The American Protest: Part One
Protesting has made quite the comeback. In a two-part commentary, I will illustrate my thoughts on contemporary demonstrations. Look for part two tomorrow, Nov. 17.
I have written in support of protesting. I have protested myself. And I fully believe in anyone’s right to protest. I think it can be effective and powerful. But recently, I have been unsettled over particular protesting tactics. In full disclosure, I am apprehensive about writing this because it does speak against some of the practices by people whom I respect a great deal. Hopefully I have made clear that I indeed hold protesting and demonstrating in high regard.
When the protests started in Wisconsin last spring, it was heavily populated with Union workers and their supporters. As subsequent bills were introduced and further conduct was revealed, the face of the assemblage modified to include a wide variety of individuals and causes. Yet the end goal was similar and clear. And everyone worked beautifully together to envision that goal.
When Occupy began, it was also a diverse crowd and they seemed to mainly hold a focus on the disparity of wealth with anger toward the corrupt greed being allowed and encouraged by our government. Since then, the movement has grown into so many separate cultures and messages that sometimes have very little to do with one another. It has added much confusion and distraction.
I have always been mortified seeing anti-choice protesters drag their young children along to their hostile confrontations. I feel that kids need to be kids and should not be thrown into the pit of adult situations. Talking to them, teaching them, even an occasional family friendly event is one thing. But I don’t believe they should be required to trade their baseball mitts and crafts for cowbells and picket signs.
I proudly admit to bringing my daughter along the first time we went to a Madison protest. And it was a cool and rare experience for her. But that one time was enough and it was time for her to go back to thinking about Clifford the Big Red Dog and Webkinz. Children living at Occupy camps, standing in front of abortion clinics or spending each weekend at political demonstrations just make me uncomfortable.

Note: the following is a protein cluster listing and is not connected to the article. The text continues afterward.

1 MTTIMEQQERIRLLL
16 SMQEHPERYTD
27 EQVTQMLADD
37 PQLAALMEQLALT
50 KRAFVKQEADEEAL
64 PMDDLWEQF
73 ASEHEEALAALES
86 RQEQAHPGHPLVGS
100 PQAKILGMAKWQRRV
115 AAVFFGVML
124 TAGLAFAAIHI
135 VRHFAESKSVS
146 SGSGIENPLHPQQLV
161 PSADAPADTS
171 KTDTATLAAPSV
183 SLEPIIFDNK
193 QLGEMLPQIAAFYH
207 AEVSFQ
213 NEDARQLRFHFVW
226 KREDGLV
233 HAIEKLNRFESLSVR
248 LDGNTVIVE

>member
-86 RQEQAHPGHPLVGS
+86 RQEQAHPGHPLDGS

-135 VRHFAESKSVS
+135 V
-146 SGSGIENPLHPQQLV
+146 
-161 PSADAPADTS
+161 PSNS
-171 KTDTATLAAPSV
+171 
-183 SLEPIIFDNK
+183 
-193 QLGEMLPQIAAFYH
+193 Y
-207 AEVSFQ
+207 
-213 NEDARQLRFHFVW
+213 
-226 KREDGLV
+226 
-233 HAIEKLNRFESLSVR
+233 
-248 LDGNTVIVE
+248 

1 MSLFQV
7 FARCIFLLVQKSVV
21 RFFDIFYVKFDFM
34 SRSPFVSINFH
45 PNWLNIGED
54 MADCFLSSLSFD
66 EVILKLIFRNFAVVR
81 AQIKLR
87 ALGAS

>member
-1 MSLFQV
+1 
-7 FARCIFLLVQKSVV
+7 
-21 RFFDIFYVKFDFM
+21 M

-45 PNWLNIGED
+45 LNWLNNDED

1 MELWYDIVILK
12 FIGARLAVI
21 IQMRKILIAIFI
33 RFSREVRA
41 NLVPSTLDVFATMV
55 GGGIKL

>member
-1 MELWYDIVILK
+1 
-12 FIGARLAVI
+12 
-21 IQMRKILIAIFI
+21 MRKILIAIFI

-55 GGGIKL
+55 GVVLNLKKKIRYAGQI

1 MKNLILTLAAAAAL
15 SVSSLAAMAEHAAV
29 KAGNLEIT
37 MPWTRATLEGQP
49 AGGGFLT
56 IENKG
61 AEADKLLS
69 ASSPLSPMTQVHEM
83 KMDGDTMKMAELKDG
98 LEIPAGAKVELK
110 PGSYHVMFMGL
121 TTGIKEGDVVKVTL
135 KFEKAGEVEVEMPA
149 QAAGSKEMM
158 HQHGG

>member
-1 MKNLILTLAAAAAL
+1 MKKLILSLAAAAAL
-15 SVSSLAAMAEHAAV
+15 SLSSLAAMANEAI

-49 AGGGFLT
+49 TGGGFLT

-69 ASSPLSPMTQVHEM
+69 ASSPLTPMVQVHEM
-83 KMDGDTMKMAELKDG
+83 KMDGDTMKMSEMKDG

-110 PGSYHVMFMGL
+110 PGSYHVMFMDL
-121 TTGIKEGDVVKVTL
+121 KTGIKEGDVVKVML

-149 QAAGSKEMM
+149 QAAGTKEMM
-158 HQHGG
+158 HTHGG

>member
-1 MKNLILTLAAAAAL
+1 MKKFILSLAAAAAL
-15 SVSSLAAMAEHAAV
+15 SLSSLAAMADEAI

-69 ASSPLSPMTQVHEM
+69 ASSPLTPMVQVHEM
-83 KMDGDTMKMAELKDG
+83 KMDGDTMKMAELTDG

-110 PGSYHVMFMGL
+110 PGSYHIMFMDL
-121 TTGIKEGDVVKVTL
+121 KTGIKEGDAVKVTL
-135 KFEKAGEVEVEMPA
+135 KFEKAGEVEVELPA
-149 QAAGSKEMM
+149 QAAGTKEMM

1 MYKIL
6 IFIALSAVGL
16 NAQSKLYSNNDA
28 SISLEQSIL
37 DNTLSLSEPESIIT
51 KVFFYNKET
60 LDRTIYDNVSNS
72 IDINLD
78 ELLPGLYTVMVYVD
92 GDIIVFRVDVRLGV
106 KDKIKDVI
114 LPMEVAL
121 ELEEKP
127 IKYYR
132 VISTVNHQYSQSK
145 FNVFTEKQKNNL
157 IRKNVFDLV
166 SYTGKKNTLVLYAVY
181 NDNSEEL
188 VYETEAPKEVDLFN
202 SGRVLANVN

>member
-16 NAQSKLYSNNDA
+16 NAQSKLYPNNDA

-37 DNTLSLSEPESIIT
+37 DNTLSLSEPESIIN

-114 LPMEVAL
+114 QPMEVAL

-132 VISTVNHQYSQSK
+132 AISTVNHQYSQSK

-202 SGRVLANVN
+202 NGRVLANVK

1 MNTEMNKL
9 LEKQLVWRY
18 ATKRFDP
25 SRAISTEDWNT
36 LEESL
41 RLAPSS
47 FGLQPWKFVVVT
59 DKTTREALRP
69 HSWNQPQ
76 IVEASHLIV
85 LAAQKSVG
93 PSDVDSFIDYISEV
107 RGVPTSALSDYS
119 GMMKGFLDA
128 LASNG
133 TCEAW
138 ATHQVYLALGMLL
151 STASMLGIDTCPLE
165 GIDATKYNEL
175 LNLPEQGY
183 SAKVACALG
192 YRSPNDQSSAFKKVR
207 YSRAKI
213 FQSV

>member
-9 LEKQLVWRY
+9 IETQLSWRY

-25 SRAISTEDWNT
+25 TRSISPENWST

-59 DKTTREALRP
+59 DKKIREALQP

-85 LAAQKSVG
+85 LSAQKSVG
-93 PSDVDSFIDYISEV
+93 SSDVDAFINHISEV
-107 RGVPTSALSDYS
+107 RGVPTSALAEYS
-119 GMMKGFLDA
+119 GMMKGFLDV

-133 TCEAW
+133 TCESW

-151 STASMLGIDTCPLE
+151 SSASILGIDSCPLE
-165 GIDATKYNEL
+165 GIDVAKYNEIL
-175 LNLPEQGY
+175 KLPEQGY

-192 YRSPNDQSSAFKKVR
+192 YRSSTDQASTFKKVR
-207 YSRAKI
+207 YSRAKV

And another thing while considering the participants of such events - when you support a message which is completely outside of the realm of common sense you will look like a damn fool. The protesters at Penn State last week looked absolutely absurd. There really aren’t even words, well, not ones I can say here anyway.
In the most recent weeks of the Occupies around the country, violence has become an increasing crisis. There have been deaths, rape, illness, hygienic issues and even a suicide. Anyone can set up a tent and fade into the crowd. Anyone, under the guise of an active citizen, can quietly hunt their prey. Unstable criminals are peppering themselves among the well-meaning activists and tainting their movement.
Some of the violence has been committed by those who are against the demonstration and there have even been reports of police brutality. The longer this continues, the more extreme become the participants and the more dangerous the activities will become. I think safety needs to be a consideration and I do not think that local governments are out of line for becoming concerned and attempting to close the camps.
I believe that denouncing the misfits of a group will only help your motives. If the Tea Party doesn’t agree with the racist signs and suggestions prominent at their rallies, they need to vehemently discredit those intruders publicly. Otherwise, those messages will remain a part of the Party’s image.
Those involved in these protests are representing the cause. Whatever that cause is - people will always hear about the most extreme individuals and see the most extreme behaviors. The "who" in these scenarios are crucial to the public's perception and that is what ultimatly dictates the outcome.
To be continued later this week.
*I would like to add a personal thank you to all of those passionate protesters who use so much of their time, energy and resources to stand up for all of us - including those who do not or cannot stand up for themselves.